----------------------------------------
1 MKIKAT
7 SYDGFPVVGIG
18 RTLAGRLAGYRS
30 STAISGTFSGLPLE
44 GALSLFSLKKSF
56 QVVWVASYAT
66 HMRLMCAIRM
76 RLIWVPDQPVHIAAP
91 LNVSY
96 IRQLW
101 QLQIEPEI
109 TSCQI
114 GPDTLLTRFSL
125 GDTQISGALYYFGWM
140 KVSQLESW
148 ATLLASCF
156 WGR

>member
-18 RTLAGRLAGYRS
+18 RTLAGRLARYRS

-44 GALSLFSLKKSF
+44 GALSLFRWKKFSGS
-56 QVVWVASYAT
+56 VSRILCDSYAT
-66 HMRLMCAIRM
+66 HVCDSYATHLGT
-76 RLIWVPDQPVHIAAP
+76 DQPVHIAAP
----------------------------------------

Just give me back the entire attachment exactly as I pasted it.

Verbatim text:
1 MKIKAT
7 SYDGFPVVGIG
18 RTLAGRLAGYRS
30 STAISGTFSGLPLE
44 GALSLFSLKKSF
56 QVVWVASYAT
66 HMRLMCAIRM
76 RLIWVPDQPVHIAAP
91 LNVSY
96 IRQLW
101 QLQIEPEI
109 TSCQI
114 GPDTLLTRFSL
125 GDTQISGALYYFGWM
140 KVSQLESW
148 ATLLASCF
156 WGR

>member
-18 RTLAGRLAGYRS
+18 RTLAGRLARYRS

-44 GALSLFSLKKSF
+44 GALSLFRWKKFSGS
-56 QVVWVASYAT
+56 VSRILCDSYAT
-66 HMRLMCAIRM
+66 HVCDSYATHLGT
-76 RLIWVPDQPVHIAAP
+76 DQPVHIAAP